According to Barron, studies have shown a correlation between transformative experiences during one’s undergraduate college career and lifetime satisfaction levels. “Students that had more transformative experiences as a student were simply happier with their lives,” he said.
Global engagement and digital innovation are major sub-categories of these experiences. While Penn State currently ranks well with respect to the number of students who study abroad, the university ranks much lower in terms of percentages. In digital innovation, Barron asks, “Are we giving you the experiences that allow you to be leaders in this digital transformation?”
Importance to society
Barron defines this category as addressing societal challenges, human health, energy, water, and food security, or driving economic development and student success. “We have a lot of room to grow in terms of Penn State reaching the premier ranks of medical research,” Barron articulated.
Although research on energy isn’t normally the first thing people associate with Penn State, Barron said that the university actually ranks in the top five universities regarding scholarly output in regulation, fossil fuels, renewables, distribution efficiency, and energy and the environment.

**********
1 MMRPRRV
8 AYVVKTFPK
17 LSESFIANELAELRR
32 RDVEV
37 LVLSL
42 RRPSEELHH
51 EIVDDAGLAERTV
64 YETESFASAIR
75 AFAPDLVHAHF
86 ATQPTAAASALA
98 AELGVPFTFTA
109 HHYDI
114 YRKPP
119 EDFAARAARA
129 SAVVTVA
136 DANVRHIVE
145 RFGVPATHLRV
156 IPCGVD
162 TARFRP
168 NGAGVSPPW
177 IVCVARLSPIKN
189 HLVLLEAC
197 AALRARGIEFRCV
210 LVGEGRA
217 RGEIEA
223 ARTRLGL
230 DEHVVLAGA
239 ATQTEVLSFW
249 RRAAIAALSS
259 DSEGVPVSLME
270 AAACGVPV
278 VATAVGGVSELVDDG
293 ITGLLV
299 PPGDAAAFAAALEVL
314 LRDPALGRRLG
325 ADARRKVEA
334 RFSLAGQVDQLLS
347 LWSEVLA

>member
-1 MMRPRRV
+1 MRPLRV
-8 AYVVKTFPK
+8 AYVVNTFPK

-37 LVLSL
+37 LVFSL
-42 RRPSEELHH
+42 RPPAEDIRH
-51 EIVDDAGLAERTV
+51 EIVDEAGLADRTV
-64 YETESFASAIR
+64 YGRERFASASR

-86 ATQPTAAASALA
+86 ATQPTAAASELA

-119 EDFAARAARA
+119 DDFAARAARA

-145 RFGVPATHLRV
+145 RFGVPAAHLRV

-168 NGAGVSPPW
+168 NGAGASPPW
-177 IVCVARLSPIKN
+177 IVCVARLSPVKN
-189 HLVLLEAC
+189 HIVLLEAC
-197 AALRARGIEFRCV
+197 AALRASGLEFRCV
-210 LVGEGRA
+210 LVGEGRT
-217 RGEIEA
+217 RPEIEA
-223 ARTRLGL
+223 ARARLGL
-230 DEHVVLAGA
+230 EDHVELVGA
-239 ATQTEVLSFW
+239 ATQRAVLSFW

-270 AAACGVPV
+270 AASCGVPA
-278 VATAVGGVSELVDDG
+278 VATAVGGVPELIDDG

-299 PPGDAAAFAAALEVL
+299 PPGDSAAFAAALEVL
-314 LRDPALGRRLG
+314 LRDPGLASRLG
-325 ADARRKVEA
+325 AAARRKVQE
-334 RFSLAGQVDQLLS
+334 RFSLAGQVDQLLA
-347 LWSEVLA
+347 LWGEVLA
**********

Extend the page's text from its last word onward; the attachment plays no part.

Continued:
Invent Penn State will launch its sixth center tomorrow morning at the Abington campus, and Happy Valley Launch Box will be unveiled later this month. “[Other universities] look at [student entrepreneurship] as a way to make money,” Barron said. “We look at it as a way for our students to be successful…it’s a phenomenal transformation for Penn State to become more entrepreneurial and for our students to become more entrepreneurial and more successful.”
Student question and answer
Barron closed his presentation by discussing implementation of the strategic plan in each college and at each commonwealth campus. “The chancellors and deans at University Park had the exact same values [when surveyed about the importance of each initiative],” he said. “That tells you something, I think.”
Student moderator Lauren Doyle opened the floor to questions from students both attending the event and watching the live stream from various locations globally.
One student asked about the next steps in engaging potential donors, to which Barron responded, “Over the next two months, the Provost and I will travel to about 14 locations around the country to [host] focus groups [with alumni]. I’ve probably spoken to 10,000 alumni, and every month I hold multiple one-on-one meetings with alumni to bounce these ideas off of them.”